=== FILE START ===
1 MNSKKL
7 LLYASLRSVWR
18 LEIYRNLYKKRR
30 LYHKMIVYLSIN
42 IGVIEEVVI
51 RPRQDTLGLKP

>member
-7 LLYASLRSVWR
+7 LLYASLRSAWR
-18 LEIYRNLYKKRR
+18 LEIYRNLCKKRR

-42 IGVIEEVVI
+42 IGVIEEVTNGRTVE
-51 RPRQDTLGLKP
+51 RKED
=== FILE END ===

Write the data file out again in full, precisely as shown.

1 MNSKKL
7 LLYASLRSVWR
18 LEIYRNLYKKRR
30 LYHKMIVYLSIN
42 IGVIEEVVI
51 RPRQDTLGLKP

>member
-7 LLYASLRSVWR
+7 LLYASLRSAWR
-18 LEIYRNLYKKRR
+18 LEIYRNLCKKRR

-42 IGVIEEVVI
+42 IGVIEEVTNGRTVE
-51 RPRQDTLGLKP
+51 RKED